It’s March, which means we’re two months into our New Year’s resolutions! If you decided to adopt intermittent fasting (IF) this year, you may want to fill up on these facts.
Intermittent fasting, the voluntary abstinence from food and non-water beverages for determined timeframes, is a popular weight loss approach for young adults. Like oil and water, support for IF has been divided, with some pro-IF arguments including:
Our ancestors’ diets (scarcity in the hunter-gatherer days primed humans to function on inconsistent caloric intake)
The obesity epidemic (which occurred after the recommendation to consume three meals a day plus snacks)
Improved cognitive function (in animal studies).
A recent studied published in Obesity evaluated the effects of IF with or without calorie restriction (CR) in obese women over 8 weeks. The result: IF promoted weight loss when combined with CR (versus IF, CR or no dietary change), which is no surprise since this sounds like a recipe for weight loss.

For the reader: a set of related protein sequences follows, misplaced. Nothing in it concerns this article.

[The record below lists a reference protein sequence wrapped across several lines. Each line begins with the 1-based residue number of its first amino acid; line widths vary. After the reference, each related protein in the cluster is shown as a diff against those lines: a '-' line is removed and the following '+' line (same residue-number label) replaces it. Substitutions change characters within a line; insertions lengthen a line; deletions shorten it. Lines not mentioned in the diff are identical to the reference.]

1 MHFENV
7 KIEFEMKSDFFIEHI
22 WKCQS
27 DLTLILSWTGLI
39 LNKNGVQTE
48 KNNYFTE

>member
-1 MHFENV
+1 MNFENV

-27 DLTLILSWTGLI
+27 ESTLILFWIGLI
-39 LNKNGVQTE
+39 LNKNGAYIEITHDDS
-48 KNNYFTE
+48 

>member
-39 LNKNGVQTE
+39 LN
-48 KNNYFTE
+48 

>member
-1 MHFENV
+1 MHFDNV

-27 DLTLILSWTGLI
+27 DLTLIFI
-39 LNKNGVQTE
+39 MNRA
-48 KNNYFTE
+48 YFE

But interestingly, this group showed decreased markers for heart disease (e.g. total- and low-density lipoprotein cholesterol, non-esterified fatty acids) relative to IF or CR alone. Even more interestingly, IF without CR transiently increased diabetes risk markers and did not improve metabolic parameters compared to other groups.
Before you decide to cut out your daily meals, be advised this study was short-term and cannot be generalized to other populations. In fact, much of the evidence for IF comes from underpowered studies over short periods, often in persons with pre-existing conditions like obesity or diabetes. So be sure to take IF with a grain of salt… but only on fed days.